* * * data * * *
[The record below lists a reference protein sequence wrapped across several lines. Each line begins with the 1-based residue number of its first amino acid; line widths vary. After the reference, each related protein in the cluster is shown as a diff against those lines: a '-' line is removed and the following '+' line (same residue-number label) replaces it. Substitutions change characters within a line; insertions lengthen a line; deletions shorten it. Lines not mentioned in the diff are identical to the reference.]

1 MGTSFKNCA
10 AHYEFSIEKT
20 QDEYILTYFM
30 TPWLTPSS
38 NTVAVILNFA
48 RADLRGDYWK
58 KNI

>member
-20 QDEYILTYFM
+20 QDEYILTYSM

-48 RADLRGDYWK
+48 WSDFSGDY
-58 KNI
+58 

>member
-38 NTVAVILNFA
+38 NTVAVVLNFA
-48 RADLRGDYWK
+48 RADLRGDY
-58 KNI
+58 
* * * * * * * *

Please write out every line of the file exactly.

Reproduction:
[The record below lists a reference protein sequence wrapped across several lines. Each line begins with the 1-based residue number of its first amino acid; line widths vary. After the reference, each related protein in the cluster is shown as a diff against those lines: a '-' line is removed and the following '+' line (same residue-number label) replaces it. Substitutions change characters within a line; insertions lengthen a line; deletions shorten it. Lines not mentioned in the diff are identical to the reference.]

1 MGTSFKNCA
10 AHYEFSIEKT
20 QDEYILTYFM
30 TPWLTPSS
38 NTVAVILNFA
48 RADLRGDYWK
58 KNI

>member
-20 QDEYILTYFM
+20 QDEYILTYSM

-48 RADLRGDYWK
+48 WSDFSGDY
-58 KNI
+58 

>member
-38 NTVAVILNFA
+38 NTVAVVLNFA
-48 RADLRGDYWK
+48 RADLRGDY
-58 KNI
+58 